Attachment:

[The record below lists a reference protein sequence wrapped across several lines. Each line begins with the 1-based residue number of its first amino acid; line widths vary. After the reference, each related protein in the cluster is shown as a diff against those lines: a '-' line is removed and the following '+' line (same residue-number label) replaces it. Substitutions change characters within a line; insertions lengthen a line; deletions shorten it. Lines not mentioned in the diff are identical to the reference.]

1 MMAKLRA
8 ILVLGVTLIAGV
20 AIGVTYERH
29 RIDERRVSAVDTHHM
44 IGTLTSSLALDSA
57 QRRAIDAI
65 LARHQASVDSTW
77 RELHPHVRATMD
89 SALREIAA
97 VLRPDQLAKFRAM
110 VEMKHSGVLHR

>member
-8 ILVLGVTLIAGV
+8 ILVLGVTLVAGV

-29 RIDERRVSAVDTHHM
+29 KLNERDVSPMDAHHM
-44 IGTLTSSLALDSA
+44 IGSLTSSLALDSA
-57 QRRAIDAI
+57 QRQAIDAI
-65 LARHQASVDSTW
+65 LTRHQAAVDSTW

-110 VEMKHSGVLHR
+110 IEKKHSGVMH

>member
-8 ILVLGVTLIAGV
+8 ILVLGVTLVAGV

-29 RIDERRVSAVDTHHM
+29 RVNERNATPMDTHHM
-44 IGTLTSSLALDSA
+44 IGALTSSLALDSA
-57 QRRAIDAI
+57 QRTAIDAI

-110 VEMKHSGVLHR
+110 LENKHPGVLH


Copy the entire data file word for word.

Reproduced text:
[The record below lists a reference protein sequence wrapped across several lines. Each line begins with the 1-based residue number of its first amino acid; line widths vary. After the reference, each related protein in the cluster is shown as a diff against those lines: a '-' line is removed and the following '+' line (same residue-number label) replaces it. Substitutions change characters within a line; insertions lengthen a line; deletions shorten it. Lines not mentioned in the diff are identical to the reference.]

1 MMAKLRA
8 ILVLGVTLIAGV
20 AIGVTYERH
29 RIDERRVSAVDTHHM
44 IGTLTSSLALDSA
57 QRRAIDAI
65 LARHQASVDSTW
77 RELHPHVRATMD
89 SALREIAA
97 VLRPDQLAKFRAM
110 VEMKHSGVLHR

>member
-8 ILVLGVTLIAGV
+8 ILVLGVTLVAGV

-29 RIDERRVSAVDTHHM
+29 KLNERDVSPMDAHHM
-44 IGTLTSSLALDSA
+44 IGSLTSSLALDSA
-57 QRRAIDAI
+57 QRQAIDAI
-65 LARHQASVDSTW
+65 LTRHQAAVDSTW

-110 VEMKHSGVLHR
+110 IEKKHSGVMH

>member
-8 ILVLGVTLIAGV
+8 ILVLGVTLVAGV

-29 RIDERRVSAVDTHHM
+29 RVNERNATPMDTHHM
-44 IGTLTSSLALDSA
+44 IGALTSSLALDSA
-57 QRRAIDAI
+57 QRTAIDAI

-110 VEMKHSGVLHR
+110 LENKHPGVLH